Rob Pidgeon. Ngāti Whātua-o-Ōrakei.

Bachelor of Business (Sport Business Management)

Rob Pidgeon has proven his English teacher wrong.

Eight years ago she told him he would never amount to anything. Now he’s a successful businessman who is determined to make his mark on the organisation he’s been part of since he was 14 – Surf Life Saving New Zealand.

He wasn’t sure what he wanted to do once he left school so, when the time came, he opted to work at Piha as a full-time lifeguard for the summer.

“I couldn’t see myself just being a lifeguard for the rest of my life and I’d been one since I was 14, so I started thinking what it was I wanted to do ,” he says. “Over that summer, I was picked to be the director of lifeguarding at the United North Piha Lifeguard Club and that got me interested in how the club ran. It was a volunteer position but I wanted to move into management and impact change in the organisation.”

Every week his mum shoved university pamphlets under his door and one day he stumbled across a Massey brochure. “Massey ticked all the boxes for me and was a really appealing degree.” In 2006 he enrolled for the Bachelor of Business Studies majoring in Sport Business Management and finished the degree as a Massey scholar (aka a top student).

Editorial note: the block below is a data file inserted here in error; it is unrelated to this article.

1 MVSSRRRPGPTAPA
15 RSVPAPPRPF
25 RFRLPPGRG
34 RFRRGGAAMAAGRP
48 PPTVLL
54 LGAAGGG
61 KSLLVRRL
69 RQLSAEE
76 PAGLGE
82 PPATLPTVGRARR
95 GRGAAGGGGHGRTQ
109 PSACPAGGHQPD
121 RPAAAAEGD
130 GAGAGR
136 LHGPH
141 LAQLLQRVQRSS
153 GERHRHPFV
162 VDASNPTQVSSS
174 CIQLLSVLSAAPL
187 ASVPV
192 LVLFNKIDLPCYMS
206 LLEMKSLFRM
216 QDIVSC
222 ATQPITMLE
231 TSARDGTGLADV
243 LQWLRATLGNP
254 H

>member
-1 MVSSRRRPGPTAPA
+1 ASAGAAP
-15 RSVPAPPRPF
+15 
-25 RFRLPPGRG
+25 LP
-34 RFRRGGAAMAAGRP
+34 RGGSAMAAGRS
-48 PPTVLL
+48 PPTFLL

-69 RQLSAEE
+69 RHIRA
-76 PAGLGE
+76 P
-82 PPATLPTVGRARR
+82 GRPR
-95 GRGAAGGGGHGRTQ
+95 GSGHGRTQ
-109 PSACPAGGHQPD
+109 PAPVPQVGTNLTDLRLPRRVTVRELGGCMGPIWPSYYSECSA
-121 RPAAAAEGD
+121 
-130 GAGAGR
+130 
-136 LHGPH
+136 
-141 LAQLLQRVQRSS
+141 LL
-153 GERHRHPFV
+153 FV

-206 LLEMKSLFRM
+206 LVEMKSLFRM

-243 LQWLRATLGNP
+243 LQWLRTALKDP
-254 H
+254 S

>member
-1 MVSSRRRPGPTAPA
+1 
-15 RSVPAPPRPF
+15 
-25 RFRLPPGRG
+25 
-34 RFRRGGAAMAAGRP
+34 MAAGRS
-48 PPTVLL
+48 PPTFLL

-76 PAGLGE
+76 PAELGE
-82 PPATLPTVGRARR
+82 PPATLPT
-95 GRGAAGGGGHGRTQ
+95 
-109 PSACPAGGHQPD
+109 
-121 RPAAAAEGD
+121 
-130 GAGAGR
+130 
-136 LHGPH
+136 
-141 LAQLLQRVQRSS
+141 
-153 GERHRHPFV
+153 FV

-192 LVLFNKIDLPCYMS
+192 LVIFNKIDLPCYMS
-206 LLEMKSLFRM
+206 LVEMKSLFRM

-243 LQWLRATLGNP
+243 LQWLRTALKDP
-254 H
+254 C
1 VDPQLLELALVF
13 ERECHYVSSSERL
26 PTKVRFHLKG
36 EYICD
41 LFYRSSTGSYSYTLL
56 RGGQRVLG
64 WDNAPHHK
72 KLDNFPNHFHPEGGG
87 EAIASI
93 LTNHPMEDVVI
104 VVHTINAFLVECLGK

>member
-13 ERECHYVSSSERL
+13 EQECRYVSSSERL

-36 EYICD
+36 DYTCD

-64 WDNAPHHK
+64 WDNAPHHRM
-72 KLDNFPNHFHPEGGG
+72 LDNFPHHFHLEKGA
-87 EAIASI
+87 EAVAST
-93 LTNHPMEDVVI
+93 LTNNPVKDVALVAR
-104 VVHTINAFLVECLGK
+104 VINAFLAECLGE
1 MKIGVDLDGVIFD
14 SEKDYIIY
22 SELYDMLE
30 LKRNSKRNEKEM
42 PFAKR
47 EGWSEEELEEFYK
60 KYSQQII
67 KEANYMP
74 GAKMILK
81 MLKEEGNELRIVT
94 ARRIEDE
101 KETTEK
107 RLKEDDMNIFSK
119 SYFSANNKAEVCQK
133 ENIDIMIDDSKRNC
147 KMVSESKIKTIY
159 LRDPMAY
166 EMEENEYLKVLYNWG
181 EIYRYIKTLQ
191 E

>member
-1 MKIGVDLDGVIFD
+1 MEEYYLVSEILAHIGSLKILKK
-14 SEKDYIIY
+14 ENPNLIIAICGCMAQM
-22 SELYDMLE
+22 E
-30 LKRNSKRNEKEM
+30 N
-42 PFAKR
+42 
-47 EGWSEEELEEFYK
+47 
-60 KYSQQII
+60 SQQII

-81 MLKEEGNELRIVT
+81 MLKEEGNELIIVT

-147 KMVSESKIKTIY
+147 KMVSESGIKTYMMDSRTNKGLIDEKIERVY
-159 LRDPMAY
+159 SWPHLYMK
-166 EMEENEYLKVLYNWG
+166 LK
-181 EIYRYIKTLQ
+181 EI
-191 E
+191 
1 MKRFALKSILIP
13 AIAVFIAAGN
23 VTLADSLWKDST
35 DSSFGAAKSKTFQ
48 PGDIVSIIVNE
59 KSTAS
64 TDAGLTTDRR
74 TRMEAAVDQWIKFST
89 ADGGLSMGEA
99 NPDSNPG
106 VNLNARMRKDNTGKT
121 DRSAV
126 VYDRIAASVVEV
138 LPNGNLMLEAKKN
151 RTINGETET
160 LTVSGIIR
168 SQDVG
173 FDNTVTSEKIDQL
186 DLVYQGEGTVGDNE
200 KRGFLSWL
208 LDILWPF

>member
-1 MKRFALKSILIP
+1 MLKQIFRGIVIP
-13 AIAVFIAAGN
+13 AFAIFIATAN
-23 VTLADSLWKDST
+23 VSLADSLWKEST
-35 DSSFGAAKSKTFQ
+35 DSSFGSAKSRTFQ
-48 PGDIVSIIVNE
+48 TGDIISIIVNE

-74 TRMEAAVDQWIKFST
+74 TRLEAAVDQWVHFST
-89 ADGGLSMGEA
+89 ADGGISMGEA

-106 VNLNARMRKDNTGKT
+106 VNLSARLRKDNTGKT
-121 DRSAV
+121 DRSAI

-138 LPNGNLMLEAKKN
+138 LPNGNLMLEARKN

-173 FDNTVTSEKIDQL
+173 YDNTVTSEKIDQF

“I had a seventh form English teacher who said ‘Oh you’re not going to be anything and you’re probably just going to muck around in your life’ and in my first university assignment I got an A – I proved her wrong!”

In the last year of the degree he interned with Bowls New Zealand and was offered a full time position once he graduated. During his four years with the organisation he completed a Postgraduate Diploma in Marketing to give him more job opportunities in the future.

With his eyes still set on working for Surf life Saving New Zealand, Rob landed himself a job at the organisation’s Northern Region Office in September last year as the club development officer.

Despite working full-time, Rob has retained his volunteer directorship position at the Piha club and still spends his weekends patrolling the beach. He says studying at Massey gave him the confidence he needed to succeed.

“Working in surf life saving isn’t an area you’re likely to find Māori and Pasifika people. I’m definitely a minority in the organisation but I think that’s a cool thing.”

“I haven’t given up on who I am and at Massey you can be whoever you want to be. Irrespective of the road blocks in the way, if it’s what you want to do, don’t let it stop you from what you want to be.”

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